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BB1702 Biochemistry: Structure and Function > Vitamins > Flashcards

Flashcards in Vitamins Deck (53)
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Define vitamin

Any of various organic compounds that are needed in the small amounts for notmal growth and activity of the body.


What series of vitamins act as coenzymes?

B group vitamins


List the B group vitamins [8]

  • Thiamine (B1)
  • Riboflavin (B2)
  • Niacin (nicotinic acid) (B3)
  • Panthothenic acid (B5)
  • Pyridoxine (B6)
  • Cobalamin (B12)
  • Biotin
  • Folic acid


Which vitamins are water-soluble?

  • B group vitamins
  • Ascorbic acid (C)
  • Lipoic acid


What do the B group vitamins function as?



What vitamins are lipid-soluble?

  • Retinol (A)
  • Tocopherols (E family)
  • Cholecalciferol (D3)
  • Vitamin K


What are the noncoenzyme vitamins?

  • Retinol (A)
  • Ascorbic acid (C)
  • Cholecalciferol (D3)
  • Tocopherols (E family)
  • Vitamin K


What is the difference in storage for fat-soluble and water-soluble vitamins?

Water-soluble vitamins need to be constantly replenished as they are only stored for the short term. Any excess is secreted in the urine.

Fat-soluble vitamins are stored for the long term in the liver and in fatty tissue so are only needed in small amounts. An excess of this type of vitamin can be toxic as it can easily build up, but not be removed easily.


What are the functions of the derivatives of the vitamin retinol (A)?

  • a hormone
  • the visual pigment of the vertebrate eye


Where can retinol (vitamin A) be found?

  • yellow and dark green vegetables (beta-carotene)
  • liver
  • eggs
  • whole milk
  • butter


How is retinol (vitamin A) formed?

By the cleavage of beta-carotene two produce two retinol molecules


What is retinoic acid derived from and what is its function?

Retinoic acid is a derivitive of retinol (vitamin A) and it regulates gene expression in the development of epithelial tissue, including skin.


What is retinal derived from and what is its function?

Retinal is derived from retinol. It is the pigment that initiates the response of rod and cone cells of the retina to light, producing a neuronal signal to the brain.


What does 11-cis-retinal become when it associates with an opsin?

The visual pigment found in rod cells, rhodopsin


What happens to11-cis-retinal when it reacts with light?

It becomes all-trans-retinal


What does a retinol (vitamin A) deficiency cause?

  • Dryness of skin, eyes, and mucous membranes
  • retarded development and growth
  • night blindness


Where and how is cholecalciferol (vitamin D3) formed?

Cholecalciferol is normally formed in the skin from 7-dehydrocholesterol in a photochemical reaction driven by the UV component of sunlight.


Vitamin D3 (cholecalciferol) is not itself biologically active, but it is converted by _______ in the _____ and ______ to 1,25-_________cholecalciferol, a hormone that regulates _______ uptake in the intestine and _______ levels in the kidney and bone.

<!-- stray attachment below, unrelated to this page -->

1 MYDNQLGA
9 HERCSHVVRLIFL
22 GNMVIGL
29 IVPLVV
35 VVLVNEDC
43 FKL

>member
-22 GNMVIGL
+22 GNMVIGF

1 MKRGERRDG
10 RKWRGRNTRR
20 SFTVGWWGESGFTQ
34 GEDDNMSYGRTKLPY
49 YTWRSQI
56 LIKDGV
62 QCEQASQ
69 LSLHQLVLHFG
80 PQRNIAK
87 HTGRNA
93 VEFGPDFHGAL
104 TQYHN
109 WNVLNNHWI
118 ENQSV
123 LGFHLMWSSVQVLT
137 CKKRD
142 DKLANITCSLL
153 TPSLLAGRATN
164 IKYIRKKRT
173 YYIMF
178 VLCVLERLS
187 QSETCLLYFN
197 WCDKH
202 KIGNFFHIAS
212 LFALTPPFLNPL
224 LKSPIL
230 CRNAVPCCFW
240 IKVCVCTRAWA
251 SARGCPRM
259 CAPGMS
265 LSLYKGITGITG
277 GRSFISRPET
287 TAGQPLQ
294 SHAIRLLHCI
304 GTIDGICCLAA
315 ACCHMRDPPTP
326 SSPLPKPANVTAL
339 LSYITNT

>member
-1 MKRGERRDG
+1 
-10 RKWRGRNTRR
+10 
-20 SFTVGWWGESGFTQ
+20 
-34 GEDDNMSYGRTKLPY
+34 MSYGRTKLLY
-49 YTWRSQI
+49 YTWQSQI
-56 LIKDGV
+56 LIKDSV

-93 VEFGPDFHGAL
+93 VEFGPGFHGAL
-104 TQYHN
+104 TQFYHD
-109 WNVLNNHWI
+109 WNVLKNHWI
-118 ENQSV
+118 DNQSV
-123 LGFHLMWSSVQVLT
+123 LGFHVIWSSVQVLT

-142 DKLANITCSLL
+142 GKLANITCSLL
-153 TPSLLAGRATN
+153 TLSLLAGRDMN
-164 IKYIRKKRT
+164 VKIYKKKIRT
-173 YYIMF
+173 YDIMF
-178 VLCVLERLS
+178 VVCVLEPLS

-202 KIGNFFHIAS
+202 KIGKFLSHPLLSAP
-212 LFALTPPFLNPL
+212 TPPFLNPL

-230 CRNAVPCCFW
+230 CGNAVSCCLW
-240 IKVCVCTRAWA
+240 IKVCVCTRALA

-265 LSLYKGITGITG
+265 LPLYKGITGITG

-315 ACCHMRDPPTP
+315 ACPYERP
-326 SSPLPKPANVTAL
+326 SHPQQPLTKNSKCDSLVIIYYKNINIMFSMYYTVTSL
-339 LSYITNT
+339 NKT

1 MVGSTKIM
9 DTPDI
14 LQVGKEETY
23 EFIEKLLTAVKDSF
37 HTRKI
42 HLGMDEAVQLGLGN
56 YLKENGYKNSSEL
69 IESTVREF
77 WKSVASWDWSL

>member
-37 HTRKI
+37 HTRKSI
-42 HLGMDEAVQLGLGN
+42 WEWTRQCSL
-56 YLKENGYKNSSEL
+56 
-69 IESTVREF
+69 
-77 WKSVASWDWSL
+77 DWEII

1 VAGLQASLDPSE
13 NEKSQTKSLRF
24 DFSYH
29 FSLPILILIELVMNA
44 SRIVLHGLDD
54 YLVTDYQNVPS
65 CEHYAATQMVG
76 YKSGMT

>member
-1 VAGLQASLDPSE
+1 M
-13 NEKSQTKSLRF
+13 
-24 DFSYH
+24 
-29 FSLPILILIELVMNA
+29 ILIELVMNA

Vitamin D3 (cholecalciferol) is not itself biologically active, but it is converted by enzymes in the liver and kidney to 1,25-dihydroxycholecalciferol, a hormone that regulates calcuim uptake in the intestine and calcuim levels in the kidney and bone.


What does a cholecalciferol (vitamin D3) deficiency lead to?

  • Defective bone formation
  • Rickets


Where can cholecalciferol (vitamin D3) be found?

  • saltwater fish (salmon, sardines, herring)
  • liver
  • egg yolk


What are the steps [2] to get from 7-dehydrocholesterol to cholecalciferol (vitamin D3)?

  1. UV light causes an electron rearrangement in the second carbon ring
  2. isomerisation and electron rearrangement


What is another name for 1,25-dihydroxycholecalciferol?



What do tocopherols (vitamin E) do?

Act as a biological antioxidant


How does the structure of tocopherols (vitamin E) help it carry out its function?

The aromatic ring reacts with and destroys the most reactive forms of oxygen radicals and other free radicals.

 This protects unsaturated fatty acids from oxidation and preventing oxidative damage to membrane lipids, which can cause cell fragility.


Where can tocopherols (vitamin E) be found?

  • eggs
  • vegetable oils
  • wheat germ


What does a tocopherol (vitamin E) deficiency cause?

A tocopherol deficiency is very rare in humans, but the principal symptom is fragile erythrocytes.


What is the function of vitamin K?

It plays an important role in blood cloting by undergoing a cycle of reduction and oxidation during the formation of prothrombin.


What does a vitamin K deficiency cause?

It is very rare to have a vitamin K deficiency, but it would cause slowed blood clotting.


Where can vitamin K be found?

  • Vitamin K1 (phylloquinone) is found in green plants and leaves
  • Vitamin K2 (menaquinone) is formed by bacteria living in the vertebrate intestine


How does vitamin K help the synthesis of clotting factors?

It is required for the γ-carboxylation of glutamic acid in several clotting factors